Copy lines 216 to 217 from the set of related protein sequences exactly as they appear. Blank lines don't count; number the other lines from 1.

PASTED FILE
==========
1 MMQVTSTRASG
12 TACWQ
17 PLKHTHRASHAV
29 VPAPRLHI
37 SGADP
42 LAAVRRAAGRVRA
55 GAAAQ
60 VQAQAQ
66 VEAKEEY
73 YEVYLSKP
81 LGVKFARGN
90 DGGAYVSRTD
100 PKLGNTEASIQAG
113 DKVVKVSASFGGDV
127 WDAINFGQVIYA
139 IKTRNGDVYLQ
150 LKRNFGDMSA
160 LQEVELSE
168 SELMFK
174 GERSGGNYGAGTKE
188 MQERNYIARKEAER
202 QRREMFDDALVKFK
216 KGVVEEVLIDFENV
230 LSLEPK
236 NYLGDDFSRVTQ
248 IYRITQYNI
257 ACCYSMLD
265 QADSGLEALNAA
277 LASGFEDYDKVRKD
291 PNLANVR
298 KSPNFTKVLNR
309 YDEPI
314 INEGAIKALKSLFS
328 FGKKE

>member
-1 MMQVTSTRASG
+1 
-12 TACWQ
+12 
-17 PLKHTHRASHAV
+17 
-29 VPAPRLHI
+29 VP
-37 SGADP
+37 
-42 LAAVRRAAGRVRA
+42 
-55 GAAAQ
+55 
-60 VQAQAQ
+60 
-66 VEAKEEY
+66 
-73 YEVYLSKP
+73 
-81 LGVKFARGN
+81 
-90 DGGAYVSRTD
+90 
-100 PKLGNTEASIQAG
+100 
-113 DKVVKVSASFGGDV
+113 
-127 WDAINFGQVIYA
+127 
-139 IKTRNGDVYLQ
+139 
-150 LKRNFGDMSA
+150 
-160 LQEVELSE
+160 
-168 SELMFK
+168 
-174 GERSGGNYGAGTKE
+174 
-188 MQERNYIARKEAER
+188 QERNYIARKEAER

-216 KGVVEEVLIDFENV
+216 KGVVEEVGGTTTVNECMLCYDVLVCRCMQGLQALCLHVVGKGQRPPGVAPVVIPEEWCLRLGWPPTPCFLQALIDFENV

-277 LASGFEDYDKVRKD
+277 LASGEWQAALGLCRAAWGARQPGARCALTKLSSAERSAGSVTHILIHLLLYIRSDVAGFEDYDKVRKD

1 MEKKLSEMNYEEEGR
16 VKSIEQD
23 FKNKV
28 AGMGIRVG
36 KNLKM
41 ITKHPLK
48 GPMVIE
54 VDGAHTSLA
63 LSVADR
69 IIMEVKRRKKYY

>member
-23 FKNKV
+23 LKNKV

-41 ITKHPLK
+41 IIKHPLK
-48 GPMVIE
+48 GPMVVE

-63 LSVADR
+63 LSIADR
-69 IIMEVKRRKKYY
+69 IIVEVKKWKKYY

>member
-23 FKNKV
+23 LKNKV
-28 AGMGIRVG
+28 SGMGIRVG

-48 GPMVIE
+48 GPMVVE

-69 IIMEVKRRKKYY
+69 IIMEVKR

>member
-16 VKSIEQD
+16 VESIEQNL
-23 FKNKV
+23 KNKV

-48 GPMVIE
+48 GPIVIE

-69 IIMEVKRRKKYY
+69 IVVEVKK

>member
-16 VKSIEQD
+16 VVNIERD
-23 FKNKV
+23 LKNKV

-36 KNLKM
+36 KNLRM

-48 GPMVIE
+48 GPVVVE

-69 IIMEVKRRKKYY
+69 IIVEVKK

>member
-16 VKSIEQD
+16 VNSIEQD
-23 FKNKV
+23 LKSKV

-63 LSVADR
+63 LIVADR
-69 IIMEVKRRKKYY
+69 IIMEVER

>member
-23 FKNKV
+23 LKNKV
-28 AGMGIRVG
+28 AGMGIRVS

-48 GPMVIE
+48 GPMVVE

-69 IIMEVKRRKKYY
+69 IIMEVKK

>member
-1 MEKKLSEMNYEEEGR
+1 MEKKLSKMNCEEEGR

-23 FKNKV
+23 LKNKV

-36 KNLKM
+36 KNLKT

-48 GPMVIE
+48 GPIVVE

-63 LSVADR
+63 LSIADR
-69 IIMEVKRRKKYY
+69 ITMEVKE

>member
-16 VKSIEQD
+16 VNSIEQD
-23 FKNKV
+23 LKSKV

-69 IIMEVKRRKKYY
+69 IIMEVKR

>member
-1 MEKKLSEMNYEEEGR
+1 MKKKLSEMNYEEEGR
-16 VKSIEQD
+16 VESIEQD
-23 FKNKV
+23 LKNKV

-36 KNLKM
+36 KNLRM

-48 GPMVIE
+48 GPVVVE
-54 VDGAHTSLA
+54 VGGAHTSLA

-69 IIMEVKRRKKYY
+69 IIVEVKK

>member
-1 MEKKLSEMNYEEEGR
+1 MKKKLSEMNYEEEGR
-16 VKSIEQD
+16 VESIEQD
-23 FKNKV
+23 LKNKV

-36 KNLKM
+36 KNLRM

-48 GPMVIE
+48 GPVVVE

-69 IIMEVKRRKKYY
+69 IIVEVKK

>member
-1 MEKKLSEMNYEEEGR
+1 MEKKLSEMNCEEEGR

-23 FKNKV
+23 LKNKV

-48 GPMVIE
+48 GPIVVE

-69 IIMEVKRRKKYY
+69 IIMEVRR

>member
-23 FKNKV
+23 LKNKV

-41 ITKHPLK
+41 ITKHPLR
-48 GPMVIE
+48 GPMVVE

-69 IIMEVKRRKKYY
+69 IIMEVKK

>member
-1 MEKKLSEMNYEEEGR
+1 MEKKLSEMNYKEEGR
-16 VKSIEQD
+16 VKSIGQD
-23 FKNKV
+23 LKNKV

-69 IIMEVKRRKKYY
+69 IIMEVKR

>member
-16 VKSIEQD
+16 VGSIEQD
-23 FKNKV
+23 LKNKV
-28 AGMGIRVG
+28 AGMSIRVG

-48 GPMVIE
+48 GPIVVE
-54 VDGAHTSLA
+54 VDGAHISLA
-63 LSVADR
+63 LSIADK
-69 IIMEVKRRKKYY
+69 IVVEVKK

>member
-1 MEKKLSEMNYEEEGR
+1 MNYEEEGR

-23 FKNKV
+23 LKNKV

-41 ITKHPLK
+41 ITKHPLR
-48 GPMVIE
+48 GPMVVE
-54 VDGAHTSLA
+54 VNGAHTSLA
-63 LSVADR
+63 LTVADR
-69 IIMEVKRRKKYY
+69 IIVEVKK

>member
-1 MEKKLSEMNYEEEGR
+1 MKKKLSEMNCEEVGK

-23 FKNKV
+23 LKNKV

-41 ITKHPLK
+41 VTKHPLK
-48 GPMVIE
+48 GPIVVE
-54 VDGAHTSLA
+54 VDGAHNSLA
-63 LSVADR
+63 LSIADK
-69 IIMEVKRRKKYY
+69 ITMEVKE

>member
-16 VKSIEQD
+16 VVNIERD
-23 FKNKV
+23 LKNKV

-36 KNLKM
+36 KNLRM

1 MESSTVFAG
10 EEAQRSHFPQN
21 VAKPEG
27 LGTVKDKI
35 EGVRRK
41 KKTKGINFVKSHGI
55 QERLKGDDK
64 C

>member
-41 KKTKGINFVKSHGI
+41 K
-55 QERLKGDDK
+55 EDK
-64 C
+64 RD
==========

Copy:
>member
-1 MEKKLSEMNYEEEGR